ADVERTISEMENT

Limitations for Compositional Modeling in Vaca Muerta Numerical Simulation

You have access to this full article to experience the outstanding content available to SPE members and JPT subscribers.

To ensure continued access to JPT's content, please Sign In, JOIN SPE, or Subscribe to JPT

Vaca Muerta formation fluids run from medium black oils to very dry gas, according to source-rock maturity. High-shrinkage volatile oil and very rich gas condensate are found and compositional variation is areally continuous. Despite this huge difference in fluid nature, where saturation pressures are present, more than 200 kg/cm2 undersaturation is reported. Because of the complex dependence of fluid behavior with composition for near-critical gas condensate and volatile oil, the use of compositional modeling is mandatory. Cubic equations of state (CEOS) are the only types implemented until now in commercially available compositional numerical simulators. In this paper, the authors show the limitation of CEOS for modeling reservoir behavior of liquid-phase black and volatile oil in highly undersaturated reservoirs.

Introduction

The Vaca Muerta shale, located in the Neuquén Basin, Argentina, ranks among the top shale oil and gas resources in the world. It is characterized by its areal extent, high gross thickness, and high organic content. The first well was drilled and completed in 2010 and despite more than 650 wells to date, Vaca Muerta shale history is relatively recent compared with other known shale plays.

Source-rock thermal maturity seems to be the main driver for fluid distribution, running from dry gas in very mature zones, progressing through gas condensate and volatile oil, to black oils of less than 100 m3/m3 gas/oil ratio (GOR) in immature zones.

Production forecasts on new wells are based primarily on the history of geographically close wells, but forecasts for new zones involve numerical simulation of regionally distributed properties, including reservoir-fluid characteristics. The original aim of the work described in this paper was the equation of state (EOS) description of the pressure/volume/temperature (PVT) properties of ­fluids in known zones, to use in extrapolation to those zones where information is sparse. The models and work flows described in papers SPE 177058 and URTeC 2436107 were the starting point for this paper; in those earlier works, the authors aimed to extend the work flow into more complex fluids.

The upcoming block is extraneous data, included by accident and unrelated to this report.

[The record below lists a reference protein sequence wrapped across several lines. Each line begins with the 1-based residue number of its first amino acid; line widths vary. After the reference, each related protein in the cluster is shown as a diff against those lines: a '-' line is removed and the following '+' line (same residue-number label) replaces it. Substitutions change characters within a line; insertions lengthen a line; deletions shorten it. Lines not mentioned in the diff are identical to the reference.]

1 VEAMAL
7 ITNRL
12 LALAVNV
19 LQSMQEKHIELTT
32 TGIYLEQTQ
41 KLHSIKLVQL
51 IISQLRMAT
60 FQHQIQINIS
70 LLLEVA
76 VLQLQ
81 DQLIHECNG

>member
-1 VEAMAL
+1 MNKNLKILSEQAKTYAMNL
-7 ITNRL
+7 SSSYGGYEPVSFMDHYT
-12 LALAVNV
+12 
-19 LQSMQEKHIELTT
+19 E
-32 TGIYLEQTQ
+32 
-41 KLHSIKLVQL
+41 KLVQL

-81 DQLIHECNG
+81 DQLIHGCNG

An extensive EOS fitting program was launched. Surface and subsurface samples were taken for fluid characterization and PVT tests were performed for each. All presented, at least, 200 kg/cm2 of undersaturation (Fig. 1).

Fig. 1—Reservoir and saturation pressures for Vaca Muerta.

Equations of State

For decades, the PVT properties of reservoir fluids have been determined in specialized laboratories in which various tests to accurately assess thermodynamic behavior are carried out at initial conditions and through the fluid’s evolution as the reservoir is exploited. Alternatively, relatively simple correlations aim to obtain quick, reliable values of the PVT properties from certain easily measurable parameters. In general, these correlations have been obtained from experimental data collected by the authors, and in many cases, the range of validity of these correlations is limited severely by the data bank.

In the 1970s, the possibility of using EOS (complex analytical expressions between PVT and composition) to reproduce the thermodynamic behavior of a mixture of hydrocarbons began to be analyzed with growing interest.

Unlike correlations, use of EOS provides a rigorous theoretical base and a wide range of application, although originally, poor adjustments in the liquid densities were often the result. Next, various modifications, including CEOS, were proposed. Using EOS in technical software, it is possible to simulate the thermodynamic behavior of hydrocarbon mixtures. The thermodynamic simulation is carried out in two clearly differentiated stages: a regression or adjustment stage, and a prediction stage.

The first stage attempts to reproduce, in the most-accurate possible way, one or more parameters or properties measured experimentally in the PVT tests. This stage is critical. If a good adjustment is not achieved, it is difficult to make a good prediction of the evolution of the fluid thermodynamic behavior. The basic PVT experiments that usually are used in the regression are saturation pressure, constant-composition tests, differential-liberation or constant-volume tests, and separation tests.